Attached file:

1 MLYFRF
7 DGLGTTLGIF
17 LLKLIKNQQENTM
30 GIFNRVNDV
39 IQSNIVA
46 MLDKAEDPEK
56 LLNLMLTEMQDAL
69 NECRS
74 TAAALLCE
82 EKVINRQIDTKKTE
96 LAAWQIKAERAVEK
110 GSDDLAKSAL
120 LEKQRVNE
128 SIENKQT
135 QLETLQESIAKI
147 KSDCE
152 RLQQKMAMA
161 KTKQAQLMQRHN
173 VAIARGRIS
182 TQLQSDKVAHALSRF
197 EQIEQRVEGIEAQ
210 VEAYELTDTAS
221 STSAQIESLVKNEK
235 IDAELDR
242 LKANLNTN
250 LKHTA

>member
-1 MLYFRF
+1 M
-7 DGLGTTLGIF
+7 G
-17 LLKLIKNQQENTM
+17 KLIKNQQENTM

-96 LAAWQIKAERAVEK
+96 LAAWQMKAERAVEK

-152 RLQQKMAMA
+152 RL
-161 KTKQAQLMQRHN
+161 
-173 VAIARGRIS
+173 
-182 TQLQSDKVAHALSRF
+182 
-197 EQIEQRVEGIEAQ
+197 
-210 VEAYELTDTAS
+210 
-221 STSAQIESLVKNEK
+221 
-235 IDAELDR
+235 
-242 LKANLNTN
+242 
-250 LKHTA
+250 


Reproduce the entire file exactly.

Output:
1 MLYFRF
7 DGLGTTLGIF
17 LLKLIKNQQENTM
30 GIFNRVNDV
39 IQSNIVA
46 MLDKAEDPEK
56 LLNLMLTEMQDAL
69 NECRS
74 TAAALLCE
82 EKVINRQIDTKKTE
96 LAAWQIKAERAVEK
110 GSDDLAKSAL
120 LEKQRVNE
128 SIENKQT
135 QLETLQESIAKI
147 KSDCE
152 RLQQKMAMA
161 KTKQAQLMQRHN
173 VAIARGRIS
182 TQLQSDKVAHALSRF
197 EQIEQRVEGIEAQ
210 VEAYELTDTAS
221 STSAQIESLVKNEK
235 IDAELDR
242 LKANLNTN
250 LKHTA

>member
-1 MLYFRF
+1 M
-7 DGLGTTLGIF
+7 G
-17 LLKLIKNQQENTM
+17 KLIKNQQENTM

-96 LAAWQIKAERAVEK
+96 LAAWQMKAERAVEK

-152 RLQQKMAMA
+152 RL
-161 KTKQAQLMQRHN
+161 
-173 VAIARGRIS
+173 
-182 TQLQSDKVAHALSRF
+182 
-197 EQIEQRVEGIEAQ
+197 
-210 VEAYELTDTAS
+210 
-221 STSAQIESLVKNEK
+221 
-235 IDAELDR
+235 
-242 LKANLNTN
+242 
-250 LKHTA
+250 